Andries Coetzee (PhD 2004, now Professor at the University of Michigan) is quoted at length in a Washington Post article on a Ryanair travel requirement that requires South African passengers to demonstrate proficiency in Afrikaans as a citizenship test. The full text of the section citing and quoting Coetzee is below.
Andries W. Coetzee, a professor of linguistics and the director of the African Studies Center at the University of Michigan, said Afrikaans has strong ties to South Africa’s colonial history and an apartheid regime that institutionalized white supremacy.
Coetzee said the majority of South Africans do not speak Afrikaans, “so, it makes absolutely no sense to use that as a measurement of whether you are South African or not.” In 2011 census data shared by Statistics South Africa, 13.5 percent of the population said Afrikaans was their first language, trailing IsiZulu (22.7 percent) and IsiXhosa (16 percent) in that year’s data.
In 1925, the South African government made Afrikaans an official language, Coetzee said, and it became the language of politics to a large extent, a status that was reinforced after apartheid became the “official political system of the country” in 1948. While the language was at one time required in schools, he said, the majority of students who take the language now are those who speak it at home or those of European descent who speak English at home.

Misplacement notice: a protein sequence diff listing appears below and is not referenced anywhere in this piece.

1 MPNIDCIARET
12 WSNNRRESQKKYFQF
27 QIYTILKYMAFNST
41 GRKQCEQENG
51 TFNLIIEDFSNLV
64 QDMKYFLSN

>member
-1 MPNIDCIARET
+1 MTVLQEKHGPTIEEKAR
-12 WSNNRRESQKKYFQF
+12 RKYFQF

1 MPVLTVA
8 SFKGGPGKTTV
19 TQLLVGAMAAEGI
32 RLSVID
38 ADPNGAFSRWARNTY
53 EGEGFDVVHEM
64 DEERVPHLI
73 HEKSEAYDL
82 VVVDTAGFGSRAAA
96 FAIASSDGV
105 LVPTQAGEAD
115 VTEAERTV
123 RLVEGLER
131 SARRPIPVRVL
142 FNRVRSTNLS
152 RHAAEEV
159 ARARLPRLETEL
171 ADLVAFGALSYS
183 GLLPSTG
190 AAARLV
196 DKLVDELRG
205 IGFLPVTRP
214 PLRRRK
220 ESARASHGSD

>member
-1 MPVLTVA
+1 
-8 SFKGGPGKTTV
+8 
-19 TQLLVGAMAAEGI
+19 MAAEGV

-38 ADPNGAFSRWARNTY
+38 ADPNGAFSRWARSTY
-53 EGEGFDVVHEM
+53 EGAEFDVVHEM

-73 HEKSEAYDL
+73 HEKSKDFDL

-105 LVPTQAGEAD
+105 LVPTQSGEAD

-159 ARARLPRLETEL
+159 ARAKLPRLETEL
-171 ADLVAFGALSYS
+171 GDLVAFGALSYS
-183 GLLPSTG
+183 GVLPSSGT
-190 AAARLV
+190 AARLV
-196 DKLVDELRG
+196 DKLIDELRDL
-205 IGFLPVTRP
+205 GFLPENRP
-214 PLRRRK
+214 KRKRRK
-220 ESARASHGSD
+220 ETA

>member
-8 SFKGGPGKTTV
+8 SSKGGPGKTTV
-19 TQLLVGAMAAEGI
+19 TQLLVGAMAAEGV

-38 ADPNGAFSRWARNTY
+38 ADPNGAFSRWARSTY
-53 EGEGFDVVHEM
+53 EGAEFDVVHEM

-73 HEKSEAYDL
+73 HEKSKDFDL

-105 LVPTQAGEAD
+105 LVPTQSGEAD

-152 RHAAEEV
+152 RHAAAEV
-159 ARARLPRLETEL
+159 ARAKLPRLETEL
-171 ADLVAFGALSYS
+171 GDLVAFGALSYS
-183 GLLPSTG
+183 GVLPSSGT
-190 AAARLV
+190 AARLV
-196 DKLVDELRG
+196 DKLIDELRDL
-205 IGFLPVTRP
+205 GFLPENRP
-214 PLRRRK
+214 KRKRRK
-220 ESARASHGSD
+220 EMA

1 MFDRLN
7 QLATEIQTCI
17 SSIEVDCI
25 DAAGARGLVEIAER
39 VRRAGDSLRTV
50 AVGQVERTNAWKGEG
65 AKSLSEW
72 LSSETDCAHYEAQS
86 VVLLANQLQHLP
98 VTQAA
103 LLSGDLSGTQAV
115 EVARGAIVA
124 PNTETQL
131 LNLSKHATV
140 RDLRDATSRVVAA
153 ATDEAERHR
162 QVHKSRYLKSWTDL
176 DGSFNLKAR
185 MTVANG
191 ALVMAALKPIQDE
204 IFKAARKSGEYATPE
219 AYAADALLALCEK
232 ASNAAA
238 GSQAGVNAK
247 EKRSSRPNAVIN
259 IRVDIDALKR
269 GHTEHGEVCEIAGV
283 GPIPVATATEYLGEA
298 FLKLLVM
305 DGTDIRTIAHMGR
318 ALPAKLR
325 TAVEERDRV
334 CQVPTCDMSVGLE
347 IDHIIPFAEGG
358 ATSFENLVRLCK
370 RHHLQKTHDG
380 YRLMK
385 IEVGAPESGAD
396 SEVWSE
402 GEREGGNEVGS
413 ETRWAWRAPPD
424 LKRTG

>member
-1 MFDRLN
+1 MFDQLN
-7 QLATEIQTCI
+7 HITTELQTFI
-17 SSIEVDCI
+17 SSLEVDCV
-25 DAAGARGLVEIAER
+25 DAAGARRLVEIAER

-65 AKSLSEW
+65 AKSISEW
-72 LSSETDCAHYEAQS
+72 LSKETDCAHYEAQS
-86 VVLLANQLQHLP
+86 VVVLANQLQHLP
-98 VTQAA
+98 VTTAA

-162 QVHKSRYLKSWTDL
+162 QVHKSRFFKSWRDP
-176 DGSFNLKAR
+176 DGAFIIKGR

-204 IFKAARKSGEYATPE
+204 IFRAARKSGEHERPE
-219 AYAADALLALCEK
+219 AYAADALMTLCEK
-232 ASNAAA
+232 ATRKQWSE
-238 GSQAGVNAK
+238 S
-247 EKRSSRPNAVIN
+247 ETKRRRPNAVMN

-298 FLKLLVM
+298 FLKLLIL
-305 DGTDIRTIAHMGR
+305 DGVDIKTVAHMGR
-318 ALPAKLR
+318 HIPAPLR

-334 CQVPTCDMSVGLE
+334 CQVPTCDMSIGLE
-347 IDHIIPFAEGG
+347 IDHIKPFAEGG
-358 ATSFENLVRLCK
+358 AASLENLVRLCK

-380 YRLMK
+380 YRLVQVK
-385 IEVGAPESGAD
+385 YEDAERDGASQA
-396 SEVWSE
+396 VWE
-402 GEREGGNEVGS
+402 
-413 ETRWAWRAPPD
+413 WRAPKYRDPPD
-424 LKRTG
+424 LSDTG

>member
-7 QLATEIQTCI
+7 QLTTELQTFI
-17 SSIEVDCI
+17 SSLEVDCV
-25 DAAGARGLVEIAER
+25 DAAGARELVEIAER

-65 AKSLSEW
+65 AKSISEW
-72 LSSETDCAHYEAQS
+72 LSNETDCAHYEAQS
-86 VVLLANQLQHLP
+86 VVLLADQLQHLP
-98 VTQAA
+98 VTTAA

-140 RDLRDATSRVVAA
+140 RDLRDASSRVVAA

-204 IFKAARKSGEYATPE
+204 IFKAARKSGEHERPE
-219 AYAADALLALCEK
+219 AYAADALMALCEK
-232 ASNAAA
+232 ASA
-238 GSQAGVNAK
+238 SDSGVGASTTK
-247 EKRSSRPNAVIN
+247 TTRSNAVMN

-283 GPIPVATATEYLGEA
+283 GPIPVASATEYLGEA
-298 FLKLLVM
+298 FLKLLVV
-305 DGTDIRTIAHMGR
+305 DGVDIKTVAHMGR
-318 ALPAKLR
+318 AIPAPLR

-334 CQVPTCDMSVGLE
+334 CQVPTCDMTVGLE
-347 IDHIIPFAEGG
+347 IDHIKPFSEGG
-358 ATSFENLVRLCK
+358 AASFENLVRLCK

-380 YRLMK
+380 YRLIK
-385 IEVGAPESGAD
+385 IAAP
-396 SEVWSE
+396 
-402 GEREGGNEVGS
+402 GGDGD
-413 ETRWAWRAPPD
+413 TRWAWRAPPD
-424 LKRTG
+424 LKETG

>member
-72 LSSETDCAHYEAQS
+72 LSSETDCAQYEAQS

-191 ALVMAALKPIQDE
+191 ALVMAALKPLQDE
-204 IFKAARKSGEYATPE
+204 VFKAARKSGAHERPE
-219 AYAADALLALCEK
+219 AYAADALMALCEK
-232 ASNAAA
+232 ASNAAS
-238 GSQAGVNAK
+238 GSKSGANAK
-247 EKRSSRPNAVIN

“If you are a Black citizen of South Africa who came of age and went to school after 1994, chances are that you don’t know Afrikaans because you don’t have to know Afrikaans,” Coetzee said. He called Ryanair’s policy “colonial, discriminatory and just unjustified.”
Coetzee noted that there are two socioethnic varieties of Afrikaans and that about half of the Afrikaans-speaking population are non-White.
“It would be inaccurate to say only White people speak the language,” he said. “But what would be accurate is to say 80 percent of the population do not speak Afrikaans, and that 80 percent are basically all non-White.”